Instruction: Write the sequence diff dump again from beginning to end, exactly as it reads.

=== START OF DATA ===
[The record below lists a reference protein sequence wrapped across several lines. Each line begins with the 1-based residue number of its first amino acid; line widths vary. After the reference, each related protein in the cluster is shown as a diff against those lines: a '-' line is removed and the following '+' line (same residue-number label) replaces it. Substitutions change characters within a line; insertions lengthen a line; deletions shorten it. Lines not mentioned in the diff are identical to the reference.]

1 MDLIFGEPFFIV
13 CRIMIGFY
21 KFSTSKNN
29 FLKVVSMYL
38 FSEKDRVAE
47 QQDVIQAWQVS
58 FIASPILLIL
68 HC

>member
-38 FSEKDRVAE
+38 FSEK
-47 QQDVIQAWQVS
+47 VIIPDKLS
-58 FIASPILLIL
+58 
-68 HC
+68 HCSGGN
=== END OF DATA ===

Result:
[The record below lists a reference protein sequence wrapped across several lines. Each line begins with the 1-based residue number of its first amino acid; line widths vary. After the reference, each related protein in the cluster is shown as a diff against those lines: a '-' line is removed and the following '+' line (same residue-number label) replaces it. Substitutions change characters within a line; insertions lengthen a line; deletions shorten it. Lines not mentioned in the diff are identical to the reference.]

1 MDLIFGEPFFIV
13 CRIMIGFY
21 KFSTSKNN
29 FLKVVSMYL
38 FSEKDRVAE
47 QQDVIQAWQVS
58 FIASPILLIL
68 HC

>member
-38 FSEKDRVAE
+38 FSEK
-47 QQDVIQAWQVS
+47 VIIPDKLS
-58 FIASPILLIL
+58 
-68 HC
+68 HCSGGN